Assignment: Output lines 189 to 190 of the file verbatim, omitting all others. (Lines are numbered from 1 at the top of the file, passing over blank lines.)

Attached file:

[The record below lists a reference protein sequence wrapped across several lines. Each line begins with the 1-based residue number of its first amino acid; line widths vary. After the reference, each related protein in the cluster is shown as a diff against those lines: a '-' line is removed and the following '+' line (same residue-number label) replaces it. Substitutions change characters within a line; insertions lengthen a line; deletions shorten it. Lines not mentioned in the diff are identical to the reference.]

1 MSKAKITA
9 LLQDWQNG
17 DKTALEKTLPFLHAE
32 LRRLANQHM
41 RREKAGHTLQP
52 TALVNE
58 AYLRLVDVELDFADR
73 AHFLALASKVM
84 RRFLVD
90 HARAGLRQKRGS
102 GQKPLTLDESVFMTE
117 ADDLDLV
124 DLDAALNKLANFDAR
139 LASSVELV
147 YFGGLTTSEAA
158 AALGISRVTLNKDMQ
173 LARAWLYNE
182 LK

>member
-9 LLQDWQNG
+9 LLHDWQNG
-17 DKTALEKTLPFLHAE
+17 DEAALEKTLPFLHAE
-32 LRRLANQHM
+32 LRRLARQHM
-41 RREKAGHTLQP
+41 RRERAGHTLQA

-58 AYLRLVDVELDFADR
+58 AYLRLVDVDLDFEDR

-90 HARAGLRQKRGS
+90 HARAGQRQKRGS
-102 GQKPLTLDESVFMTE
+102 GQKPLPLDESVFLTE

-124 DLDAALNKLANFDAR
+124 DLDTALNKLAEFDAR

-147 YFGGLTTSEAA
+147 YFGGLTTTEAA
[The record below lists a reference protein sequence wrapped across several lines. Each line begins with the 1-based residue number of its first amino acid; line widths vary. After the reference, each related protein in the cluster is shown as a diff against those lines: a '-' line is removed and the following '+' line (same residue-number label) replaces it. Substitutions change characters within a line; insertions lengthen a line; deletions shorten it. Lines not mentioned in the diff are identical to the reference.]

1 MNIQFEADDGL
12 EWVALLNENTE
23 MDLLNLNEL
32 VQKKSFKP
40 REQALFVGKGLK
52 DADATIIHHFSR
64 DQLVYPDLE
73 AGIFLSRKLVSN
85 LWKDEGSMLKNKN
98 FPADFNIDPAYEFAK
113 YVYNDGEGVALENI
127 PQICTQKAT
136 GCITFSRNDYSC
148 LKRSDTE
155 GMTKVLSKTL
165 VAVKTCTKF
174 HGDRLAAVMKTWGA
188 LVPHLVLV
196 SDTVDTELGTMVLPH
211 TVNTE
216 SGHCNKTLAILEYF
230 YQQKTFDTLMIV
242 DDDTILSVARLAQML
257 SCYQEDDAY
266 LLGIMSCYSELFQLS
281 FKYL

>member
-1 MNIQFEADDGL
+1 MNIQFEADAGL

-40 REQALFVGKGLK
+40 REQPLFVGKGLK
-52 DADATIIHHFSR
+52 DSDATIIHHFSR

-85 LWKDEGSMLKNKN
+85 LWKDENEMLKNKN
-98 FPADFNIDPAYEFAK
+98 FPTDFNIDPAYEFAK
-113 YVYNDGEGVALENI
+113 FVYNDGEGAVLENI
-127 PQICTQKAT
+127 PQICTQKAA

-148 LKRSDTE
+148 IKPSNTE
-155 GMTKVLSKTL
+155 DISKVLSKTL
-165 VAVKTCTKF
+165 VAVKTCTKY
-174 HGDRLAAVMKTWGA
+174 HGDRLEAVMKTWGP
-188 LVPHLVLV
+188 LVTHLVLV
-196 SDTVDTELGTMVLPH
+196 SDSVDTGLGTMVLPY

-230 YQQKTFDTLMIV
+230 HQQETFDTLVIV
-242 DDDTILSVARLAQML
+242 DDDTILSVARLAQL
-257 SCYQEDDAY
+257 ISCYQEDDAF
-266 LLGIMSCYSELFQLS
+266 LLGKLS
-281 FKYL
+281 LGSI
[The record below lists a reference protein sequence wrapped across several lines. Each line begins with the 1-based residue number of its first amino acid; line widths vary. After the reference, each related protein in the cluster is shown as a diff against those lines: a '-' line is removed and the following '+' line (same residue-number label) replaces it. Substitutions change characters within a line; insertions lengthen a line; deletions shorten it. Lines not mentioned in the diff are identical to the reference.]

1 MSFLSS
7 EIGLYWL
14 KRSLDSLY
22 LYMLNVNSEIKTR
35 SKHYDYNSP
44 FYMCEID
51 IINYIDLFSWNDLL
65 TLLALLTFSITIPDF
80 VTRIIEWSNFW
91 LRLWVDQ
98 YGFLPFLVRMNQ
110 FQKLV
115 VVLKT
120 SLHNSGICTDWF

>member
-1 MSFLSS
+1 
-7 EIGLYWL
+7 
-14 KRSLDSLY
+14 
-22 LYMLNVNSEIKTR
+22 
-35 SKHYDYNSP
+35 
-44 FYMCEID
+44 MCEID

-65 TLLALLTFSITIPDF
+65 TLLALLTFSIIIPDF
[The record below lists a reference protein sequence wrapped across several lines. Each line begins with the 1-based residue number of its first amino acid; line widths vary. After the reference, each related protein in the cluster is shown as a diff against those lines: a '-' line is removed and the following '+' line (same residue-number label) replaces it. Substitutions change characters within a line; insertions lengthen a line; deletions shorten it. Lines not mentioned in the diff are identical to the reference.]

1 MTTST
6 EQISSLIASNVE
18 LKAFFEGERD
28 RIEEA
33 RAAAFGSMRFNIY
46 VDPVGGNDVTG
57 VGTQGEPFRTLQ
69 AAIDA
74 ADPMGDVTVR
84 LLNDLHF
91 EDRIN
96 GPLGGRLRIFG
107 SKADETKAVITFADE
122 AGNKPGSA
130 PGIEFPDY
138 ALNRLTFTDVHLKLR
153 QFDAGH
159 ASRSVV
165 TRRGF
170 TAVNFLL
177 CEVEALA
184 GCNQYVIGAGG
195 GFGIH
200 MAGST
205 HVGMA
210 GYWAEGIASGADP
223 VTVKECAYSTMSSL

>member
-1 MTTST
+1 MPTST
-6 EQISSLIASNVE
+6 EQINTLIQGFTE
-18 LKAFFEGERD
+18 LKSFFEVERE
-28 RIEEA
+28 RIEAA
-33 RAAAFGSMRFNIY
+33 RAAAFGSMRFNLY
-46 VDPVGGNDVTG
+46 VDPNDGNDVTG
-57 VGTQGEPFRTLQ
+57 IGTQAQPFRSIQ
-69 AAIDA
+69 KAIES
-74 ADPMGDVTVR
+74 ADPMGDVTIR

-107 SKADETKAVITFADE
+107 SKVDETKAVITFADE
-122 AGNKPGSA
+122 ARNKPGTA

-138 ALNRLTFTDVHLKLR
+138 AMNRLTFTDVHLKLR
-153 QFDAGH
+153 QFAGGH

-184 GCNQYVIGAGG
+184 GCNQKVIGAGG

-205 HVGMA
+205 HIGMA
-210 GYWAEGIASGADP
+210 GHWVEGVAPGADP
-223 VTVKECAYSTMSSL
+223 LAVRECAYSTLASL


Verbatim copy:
+184 GCNQKVIGAGG

-205 HVGMA